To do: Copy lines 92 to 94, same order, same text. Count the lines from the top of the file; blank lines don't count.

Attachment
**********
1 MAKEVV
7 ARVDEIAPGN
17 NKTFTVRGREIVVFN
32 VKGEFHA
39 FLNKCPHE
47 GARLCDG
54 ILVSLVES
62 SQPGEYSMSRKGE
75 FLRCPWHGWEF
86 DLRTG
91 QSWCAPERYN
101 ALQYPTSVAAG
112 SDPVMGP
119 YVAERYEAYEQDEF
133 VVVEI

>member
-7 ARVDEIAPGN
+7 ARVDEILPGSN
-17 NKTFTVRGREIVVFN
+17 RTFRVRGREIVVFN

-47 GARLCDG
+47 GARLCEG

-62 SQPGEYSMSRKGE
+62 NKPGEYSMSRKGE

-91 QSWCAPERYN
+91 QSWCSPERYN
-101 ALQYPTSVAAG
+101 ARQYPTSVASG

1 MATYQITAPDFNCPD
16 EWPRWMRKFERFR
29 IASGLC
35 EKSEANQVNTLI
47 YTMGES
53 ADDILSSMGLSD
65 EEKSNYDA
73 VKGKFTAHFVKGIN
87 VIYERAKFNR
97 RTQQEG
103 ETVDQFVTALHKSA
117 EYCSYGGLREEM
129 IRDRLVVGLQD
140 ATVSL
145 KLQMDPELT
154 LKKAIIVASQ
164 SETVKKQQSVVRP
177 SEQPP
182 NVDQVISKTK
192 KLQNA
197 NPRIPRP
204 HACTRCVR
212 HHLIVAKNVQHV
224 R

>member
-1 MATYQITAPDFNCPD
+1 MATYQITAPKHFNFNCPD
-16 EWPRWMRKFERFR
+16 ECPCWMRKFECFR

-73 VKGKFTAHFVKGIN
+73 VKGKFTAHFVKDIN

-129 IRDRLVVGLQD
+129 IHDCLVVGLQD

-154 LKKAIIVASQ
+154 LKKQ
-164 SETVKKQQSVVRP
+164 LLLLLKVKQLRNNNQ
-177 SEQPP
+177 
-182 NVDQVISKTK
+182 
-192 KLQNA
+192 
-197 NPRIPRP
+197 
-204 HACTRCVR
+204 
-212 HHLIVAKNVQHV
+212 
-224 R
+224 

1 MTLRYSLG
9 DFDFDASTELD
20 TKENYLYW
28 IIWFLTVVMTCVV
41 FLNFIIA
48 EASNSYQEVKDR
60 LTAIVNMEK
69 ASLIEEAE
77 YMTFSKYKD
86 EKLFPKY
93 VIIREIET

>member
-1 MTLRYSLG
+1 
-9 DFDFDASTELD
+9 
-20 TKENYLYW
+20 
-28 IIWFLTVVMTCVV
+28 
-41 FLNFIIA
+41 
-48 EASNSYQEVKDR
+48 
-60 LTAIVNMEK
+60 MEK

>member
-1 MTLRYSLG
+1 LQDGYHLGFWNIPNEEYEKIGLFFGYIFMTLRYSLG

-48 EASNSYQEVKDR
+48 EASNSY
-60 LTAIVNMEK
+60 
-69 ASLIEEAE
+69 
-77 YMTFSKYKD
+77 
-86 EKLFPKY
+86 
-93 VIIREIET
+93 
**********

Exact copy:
-1 MTLRYSLG
+1 
-9 DFDFDASTELD